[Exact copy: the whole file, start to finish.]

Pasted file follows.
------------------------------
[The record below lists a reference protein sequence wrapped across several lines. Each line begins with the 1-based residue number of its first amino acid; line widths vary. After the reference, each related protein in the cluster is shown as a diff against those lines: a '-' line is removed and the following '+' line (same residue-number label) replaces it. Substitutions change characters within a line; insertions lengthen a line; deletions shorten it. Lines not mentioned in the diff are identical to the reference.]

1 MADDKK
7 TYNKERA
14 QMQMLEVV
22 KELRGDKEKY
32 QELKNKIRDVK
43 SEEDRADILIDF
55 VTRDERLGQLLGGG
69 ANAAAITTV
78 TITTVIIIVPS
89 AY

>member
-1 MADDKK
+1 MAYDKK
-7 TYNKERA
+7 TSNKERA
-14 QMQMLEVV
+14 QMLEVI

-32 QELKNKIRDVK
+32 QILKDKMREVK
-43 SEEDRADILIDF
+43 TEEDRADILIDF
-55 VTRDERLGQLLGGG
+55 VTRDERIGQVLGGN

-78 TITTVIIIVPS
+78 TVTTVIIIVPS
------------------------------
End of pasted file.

[The record below lists a reference protein sequence wrapped across several lines. Each line begins with the 1-based residue number of its first amino acid; line widths vary. After the reference, each related protein in the cluster is shown as a diff against those lines: a '-' line is removed and the following '+' line (same residue-number label) replaces it. Substitutions change characters within a line; insertions lengthen a line; deletions shorten it. Lines not mentioned in the diff are identical to the reference.]

1 MADDKK
7 TYNKERA
14 QMQMLEVV
22 KELRGDKEKY
32 QELKNKIRDVK
43 SEEDRADILIDF
55 VTRDERLGQLLGGG
69 ANAAAITTV
78 TITTVIIIVPS
89 AY

>member
-1 MADDKK
+1 MAYDKK
-7 TYNKERA
+7 TSNKERA
-14 QMQMLEVV
+14 QMLEVI

-32 QELKNKIRDVK
+32 QILKDKMREVK
-43 SEEDRADILIDF
+43 TEEDRADILIDF
-55 VTRDERLGQLLGGG
+55 VTRDERIGQVLGGN

-78 TITTVIIIVPS
+78 TVTTVIIIVPS